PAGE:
IMPORTANT MESSAGE: CONSTRUCTION AT LA SENTINEL OFFICE: Due to unforeseen construction work, our office is temporarily closed. We are operating business off site and still accepting ads and classified ads. View Company Directory.
Paulara Hawkins shares her aspirations: “I just want one of my creations to be the launching pad for another one of my creations, then another. I want to build my own empire. I want to become the African-American Nora Ephron.”
When Leimert Park resident, Paulara Hawkins sees an opportunity, she waste no time in seizing it. After a visit to the Taste of Soul about four years ago, it didn’t take the Texas native long to recognize the potential, not the frustration the event presented. “I love the Taste of Soul but when we have the Taste of Soul it shuts down the whole street—you can’t get anywhere, you can’t do anything,” said Hawkins. “So I said to my neighbors and my friends instead of fighting this, let’s work with it.” The idea to work with it became clear after Hawkins and some friends stopped by Los Angeles City Councilman, Bernard Parks’ section at the Taste of Soul. “Bernard Parks had a section where you could go and sit down and listen to oldies but goodies and me and my friends went by…I think we paid five dollars to get in,” Hawkins recalls. “We sat there all day and just watched people walk by. We watched the show, we listened to old music, we danced to old music, we went and got food and brought it in there, we laughed and we just hung out. Then it hit me. I was like you know what, I could do this at my house, I’m a block away!” she said with a laugh.
Today, what started out as friends taking off on an afternoon adventure has morphed into an unofficial neighborhood block party. “I just approached my neighbors and my friends and said, ‘this is what we’re going to do; we’re going to have a barbeque and we’ll take off, walk over to the Taste of Soul, try a couple of things and then we’ll come back to the house,’” she explained. “So what we do is we go to concerts, listen to the music, we see a couple of things, we visit the vendors, we walk around then when we get tired, we walk back to the house and sit up. We can still hear everything and if somebody does fireworks, we can see them from the front porch and we just have a ball. My goal is to get the whole neighborhood involved so this will be an opportunity to come out and meet your neighbors and speak to your neighbors.”
As demonstrated by Hawkins, events like the Taste of Soul are the perfect venue for people to interact with each other and meet the interesting individuals who live around them. Hawkins herself is just one of the many fascinating residents of Leimert Park. Perhaps if it was not for the Taste of Soul and the impromptu turned formal gathering it spawned in her neighborhood, many of her neighbors wouldn’t know of the hilarious artist and budding playwright right next door.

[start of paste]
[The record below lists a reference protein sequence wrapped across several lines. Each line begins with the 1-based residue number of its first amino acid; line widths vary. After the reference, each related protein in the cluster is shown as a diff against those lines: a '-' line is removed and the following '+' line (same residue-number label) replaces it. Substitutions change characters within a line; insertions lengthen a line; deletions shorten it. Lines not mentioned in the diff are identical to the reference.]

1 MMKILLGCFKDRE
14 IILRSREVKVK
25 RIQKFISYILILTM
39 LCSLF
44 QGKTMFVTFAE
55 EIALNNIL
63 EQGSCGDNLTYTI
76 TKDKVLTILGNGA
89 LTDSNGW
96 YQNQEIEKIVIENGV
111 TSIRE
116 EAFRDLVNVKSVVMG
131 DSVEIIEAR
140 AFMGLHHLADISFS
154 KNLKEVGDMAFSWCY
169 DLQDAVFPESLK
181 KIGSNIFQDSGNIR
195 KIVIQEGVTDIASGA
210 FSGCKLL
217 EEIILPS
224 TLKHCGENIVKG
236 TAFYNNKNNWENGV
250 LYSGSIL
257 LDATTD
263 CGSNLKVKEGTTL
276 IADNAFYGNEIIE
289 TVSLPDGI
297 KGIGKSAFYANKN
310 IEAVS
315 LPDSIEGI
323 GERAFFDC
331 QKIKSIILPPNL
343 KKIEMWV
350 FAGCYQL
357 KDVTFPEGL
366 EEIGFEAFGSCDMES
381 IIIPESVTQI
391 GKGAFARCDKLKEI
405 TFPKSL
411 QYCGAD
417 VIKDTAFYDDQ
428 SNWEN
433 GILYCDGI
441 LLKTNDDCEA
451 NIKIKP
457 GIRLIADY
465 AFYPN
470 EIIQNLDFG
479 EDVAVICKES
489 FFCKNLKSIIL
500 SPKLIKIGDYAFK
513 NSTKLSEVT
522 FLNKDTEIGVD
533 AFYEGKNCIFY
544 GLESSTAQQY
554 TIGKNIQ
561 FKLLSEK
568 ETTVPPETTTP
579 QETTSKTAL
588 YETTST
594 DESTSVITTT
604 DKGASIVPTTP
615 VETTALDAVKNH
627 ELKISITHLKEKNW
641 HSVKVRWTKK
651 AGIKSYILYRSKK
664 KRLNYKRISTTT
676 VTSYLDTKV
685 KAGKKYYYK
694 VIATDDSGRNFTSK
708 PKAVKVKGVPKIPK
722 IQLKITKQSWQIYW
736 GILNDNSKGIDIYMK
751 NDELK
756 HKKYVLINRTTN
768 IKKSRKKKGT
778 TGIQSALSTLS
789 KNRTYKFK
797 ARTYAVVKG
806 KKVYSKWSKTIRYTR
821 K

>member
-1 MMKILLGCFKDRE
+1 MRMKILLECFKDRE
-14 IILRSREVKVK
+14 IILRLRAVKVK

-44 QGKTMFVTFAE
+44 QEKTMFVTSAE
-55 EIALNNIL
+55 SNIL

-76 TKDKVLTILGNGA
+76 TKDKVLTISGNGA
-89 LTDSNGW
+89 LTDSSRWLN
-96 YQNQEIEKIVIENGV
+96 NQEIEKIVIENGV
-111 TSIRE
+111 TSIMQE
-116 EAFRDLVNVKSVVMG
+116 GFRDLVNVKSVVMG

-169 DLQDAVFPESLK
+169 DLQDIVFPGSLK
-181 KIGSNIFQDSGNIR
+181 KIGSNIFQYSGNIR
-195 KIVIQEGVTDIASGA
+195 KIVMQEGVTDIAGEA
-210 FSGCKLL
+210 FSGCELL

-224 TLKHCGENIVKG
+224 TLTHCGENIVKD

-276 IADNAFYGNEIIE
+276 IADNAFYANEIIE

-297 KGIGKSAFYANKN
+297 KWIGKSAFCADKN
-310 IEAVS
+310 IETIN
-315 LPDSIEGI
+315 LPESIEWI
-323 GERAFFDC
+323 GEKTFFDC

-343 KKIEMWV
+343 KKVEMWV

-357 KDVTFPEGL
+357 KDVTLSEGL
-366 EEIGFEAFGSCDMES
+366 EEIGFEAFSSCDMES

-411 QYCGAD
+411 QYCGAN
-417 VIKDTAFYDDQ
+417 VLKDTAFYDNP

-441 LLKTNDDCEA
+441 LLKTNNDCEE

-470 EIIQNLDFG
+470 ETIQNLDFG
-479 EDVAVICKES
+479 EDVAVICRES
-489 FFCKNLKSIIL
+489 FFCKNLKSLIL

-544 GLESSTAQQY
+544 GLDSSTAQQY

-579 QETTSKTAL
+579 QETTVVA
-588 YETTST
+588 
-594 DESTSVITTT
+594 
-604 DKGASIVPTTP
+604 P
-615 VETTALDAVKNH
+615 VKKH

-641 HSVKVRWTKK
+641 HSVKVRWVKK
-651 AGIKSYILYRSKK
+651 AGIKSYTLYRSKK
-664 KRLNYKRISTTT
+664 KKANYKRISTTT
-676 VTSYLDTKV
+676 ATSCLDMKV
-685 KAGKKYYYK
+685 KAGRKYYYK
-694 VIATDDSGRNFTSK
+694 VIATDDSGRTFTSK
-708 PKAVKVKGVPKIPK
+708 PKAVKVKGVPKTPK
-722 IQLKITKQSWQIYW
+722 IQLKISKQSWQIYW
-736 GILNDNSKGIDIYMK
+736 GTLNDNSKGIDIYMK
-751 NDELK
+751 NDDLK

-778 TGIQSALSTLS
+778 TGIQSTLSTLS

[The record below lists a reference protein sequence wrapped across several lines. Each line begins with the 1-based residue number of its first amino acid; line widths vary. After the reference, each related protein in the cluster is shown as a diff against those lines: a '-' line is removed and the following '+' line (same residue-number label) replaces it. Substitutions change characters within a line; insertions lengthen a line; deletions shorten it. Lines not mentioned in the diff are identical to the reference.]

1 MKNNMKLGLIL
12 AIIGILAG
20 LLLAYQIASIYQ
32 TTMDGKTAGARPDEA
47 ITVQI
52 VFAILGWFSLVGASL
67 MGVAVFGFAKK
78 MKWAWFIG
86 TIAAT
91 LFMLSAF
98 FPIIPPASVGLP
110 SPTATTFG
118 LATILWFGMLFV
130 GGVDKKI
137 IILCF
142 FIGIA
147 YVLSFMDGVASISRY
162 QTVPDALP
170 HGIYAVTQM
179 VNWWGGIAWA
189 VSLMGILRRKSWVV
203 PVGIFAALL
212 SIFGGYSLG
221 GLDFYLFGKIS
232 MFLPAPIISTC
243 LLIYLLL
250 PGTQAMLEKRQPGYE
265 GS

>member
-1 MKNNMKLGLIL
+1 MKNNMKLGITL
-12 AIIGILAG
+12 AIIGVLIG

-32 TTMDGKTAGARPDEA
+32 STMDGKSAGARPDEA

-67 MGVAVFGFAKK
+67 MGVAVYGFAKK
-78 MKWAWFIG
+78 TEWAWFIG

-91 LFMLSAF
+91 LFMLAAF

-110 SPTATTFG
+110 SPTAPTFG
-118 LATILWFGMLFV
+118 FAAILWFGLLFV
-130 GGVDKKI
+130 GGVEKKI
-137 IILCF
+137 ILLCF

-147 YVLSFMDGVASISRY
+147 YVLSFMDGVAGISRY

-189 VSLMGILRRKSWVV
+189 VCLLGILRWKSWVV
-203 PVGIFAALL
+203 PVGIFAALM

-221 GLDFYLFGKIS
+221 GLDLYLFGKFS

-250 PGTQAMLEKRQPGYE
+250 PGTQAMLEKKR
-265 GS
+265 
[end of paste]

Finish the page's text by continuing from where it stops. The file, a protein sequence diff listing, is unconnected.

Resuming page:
“I started out at the Steve Harvey comedy house in Dallas and Erykah Badu was a waitress there. Steve Harvey and Erykah told me to quit my job and become a comedienne. I told them, ‘I had medical, dental, a 401k, I ain’t quitting my job,’” she says with a laugh. “I became a regular at Steve’s Comedy house in Dallas. I used to get standing ovations, I was incredibly funny and then I did Showtime at the Apollo and they booed me for the first time in my life. I said ‘Oh Lord,’ I can’t do comedy anymore. I went back one more day but I decided I wasn’t funny any more and I quit doing it.” Luckily, Paulara had other talents that have been able to sustain her after she left her comedy career behind. “I’ve always been a writer,” she says matter of factly. “One of the reasons I was doing standup was so that I could into the clubs free and tell comedians, ‘I got a script for you.’ I must have told Chris Tucker 150 times I had a script for him and he ain’t read nothing,” she says jokingly. Hopefully all that will change soon.
Paulara just premiered her first play, “She Who Finds A Husband.” The play about a church mother who gets more than she bargained for when she plays matchmaker for the singles in her church, initially started out as a staged reading back in December of 2012 at the Museum of African American Art at the Baldwin Hills Macy’s. However, after many phone calls and standing ovations, the play finally premiered this past September. The play was written by Hawkins based on the non-fiction Christian novel, of the same name, that was written by her close friend, E.N. Joy. “I went to see a play about three years ago that was absolutely horrible. I finished the play and I was in the car and I was calling my friend while at the same time she was calling me,” she remembers. “She was trying to tell me she had seen a play that wasn’t good and I was calling her because I saw a play that wasn’t good. We both decided then we could write a play. So what we did was she wrote the book and I took the book and turned it into a play. It was a collaboration.” “She Who Finds A Husband,” is the first book in a series and there are more novels and plays based on other characters to come, says Hawkins.
In addition to being a playwright, Paulara is also a novelist and plans to use her creative talents to some day take over the world. “My ultimate is to get paid for what I do—I want multiple streams of income,” states Hawkins. “I just want one of my creations to be the launching pad for another one of my creations, then another. I want to build my own empire. I want to become the African-American Nora Ephron.”